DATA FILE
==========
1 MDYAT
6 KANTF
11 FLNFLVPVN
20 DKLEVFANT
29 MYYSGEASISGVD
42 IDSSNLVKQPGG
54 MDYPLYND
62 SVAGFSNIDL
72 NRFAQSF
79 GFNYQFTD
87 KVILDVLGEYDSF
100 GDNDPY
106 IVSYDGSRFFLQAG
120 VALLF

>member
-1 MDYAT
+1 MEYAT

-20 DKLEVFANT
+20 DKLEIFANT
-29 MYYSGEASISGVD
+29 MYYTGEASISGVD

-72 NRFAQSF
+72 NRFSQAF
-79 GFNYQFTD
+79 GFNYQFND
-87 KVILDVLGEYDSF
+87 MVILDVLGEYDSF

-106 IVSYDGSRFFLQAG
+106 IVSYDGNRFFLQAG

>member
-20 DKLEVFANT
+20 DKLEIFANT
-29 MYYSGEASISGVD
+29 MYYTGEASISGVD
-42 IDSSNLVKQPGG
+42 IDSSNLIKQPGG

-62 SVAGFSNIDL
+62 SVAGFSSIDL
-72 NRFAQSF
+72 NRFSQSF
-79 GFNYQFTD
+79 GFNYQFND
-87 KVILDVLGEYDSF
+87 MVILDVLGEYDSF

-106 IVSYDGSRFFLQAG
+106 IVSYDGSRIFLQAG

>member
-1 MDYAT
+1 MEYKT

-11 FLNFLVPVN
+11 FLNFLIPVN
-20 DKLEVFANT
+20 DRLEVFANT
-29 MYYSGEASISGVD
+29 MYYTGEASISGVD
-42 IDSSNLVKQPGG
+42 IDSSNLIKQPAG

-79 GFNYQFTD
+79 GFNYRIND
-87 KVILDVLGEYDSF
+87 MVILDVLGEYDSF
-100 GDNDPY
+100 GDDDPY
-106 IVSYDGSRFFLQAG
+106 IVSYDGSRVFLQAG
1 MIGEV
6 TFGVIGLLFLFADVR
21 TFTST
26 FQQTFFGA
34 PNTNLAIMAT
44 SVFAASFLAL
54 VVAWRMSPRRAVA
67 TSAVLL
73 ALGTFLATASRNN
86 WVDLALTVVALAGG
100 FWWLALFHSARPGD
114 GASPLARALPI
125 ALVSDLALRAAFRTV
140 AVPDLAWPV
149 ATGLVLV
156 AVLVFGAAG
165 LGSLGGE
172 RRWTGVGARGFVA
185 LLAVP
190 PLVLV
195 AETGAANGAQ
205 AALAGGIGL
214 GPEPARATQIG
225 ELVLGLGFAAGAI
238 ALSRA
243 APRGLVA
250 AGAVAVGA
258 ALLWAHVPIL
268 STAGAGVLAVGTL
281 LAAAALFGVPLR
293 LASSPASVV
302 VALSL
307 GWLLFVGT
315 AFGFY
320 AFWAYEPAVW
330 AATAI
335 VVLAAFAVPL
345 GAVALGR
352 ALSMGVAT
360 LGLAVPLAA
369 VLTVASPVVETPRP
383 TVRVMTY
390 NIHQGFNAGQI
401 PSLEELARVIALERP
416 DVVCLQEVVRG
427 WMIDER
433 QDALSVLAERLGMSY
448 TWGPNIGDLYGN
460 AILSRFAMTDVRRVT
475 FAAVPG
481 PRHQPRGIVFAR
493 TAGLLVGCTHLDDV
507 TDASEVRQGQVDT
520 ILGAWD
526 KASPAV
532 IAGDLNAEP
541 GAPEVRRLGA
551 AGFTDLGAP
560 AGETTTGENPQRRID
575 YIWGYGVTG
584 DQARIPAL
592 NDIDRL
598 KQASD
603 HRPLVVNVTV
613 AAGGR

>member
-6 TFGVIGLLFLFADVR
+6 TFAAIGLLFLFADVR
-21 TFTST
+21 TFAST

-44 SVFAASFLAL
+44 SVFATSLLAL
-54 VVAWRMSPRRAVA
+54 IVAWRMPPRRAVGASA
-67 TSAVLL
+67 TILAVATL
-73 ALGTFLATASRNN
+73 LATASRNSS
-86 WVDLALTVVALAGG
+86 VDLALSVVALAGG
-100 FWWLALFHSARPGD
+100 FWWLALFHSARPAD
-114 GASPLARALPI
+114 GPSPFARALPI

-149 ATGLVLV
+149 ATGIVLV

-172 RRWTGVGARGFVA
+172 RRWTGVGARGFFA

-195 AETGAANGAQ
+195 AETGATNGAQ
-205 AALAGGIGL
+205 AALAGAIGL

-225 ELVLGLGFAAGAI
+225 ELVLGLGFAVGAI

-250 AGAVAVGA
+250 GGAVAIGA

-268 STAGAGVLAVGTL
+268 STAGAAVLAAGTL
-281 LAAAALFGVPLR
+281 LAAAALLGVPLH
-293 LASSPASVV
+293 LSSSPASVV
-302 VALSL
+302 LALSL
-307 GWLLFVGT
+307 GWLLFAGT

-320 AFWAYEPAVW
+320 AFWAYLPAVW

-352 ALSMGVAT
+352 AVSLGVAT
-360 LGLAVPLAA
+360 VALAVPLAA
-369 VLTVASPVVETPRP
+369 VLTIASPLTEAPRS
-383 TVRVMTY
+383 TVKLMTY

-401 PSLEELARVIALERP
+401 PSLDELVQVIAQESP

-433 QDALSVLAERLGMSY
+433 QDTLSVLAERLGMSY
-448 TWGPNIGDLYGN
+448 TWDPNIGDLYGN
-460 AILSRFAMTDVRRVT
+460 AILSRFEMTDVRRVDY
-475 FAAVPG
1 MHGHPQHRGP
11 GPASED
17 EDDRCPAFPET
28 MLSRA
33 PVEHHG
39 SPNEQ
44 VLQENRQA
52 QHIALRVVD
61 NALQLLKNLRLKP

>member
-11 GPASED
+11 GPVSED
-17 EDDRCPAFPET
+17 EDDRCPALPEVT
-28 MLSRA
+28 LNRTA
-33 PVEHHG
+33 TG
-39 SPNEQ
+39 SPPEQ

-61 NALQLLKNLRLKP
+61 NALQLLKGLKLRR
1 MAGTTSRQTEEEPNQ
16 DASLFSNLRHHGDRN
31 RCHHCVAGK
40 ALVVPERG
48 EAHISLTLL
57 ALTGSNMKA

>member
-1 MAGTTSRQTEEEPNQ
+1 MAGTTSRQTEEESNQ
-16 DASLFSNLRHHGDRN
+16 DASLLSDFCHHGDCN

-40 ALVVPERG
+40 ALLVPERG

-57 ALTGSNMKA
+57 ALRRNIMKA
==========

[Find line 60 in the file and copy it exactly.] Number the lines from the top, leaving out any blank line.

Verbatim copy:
-87 KVILDVLGEYDSF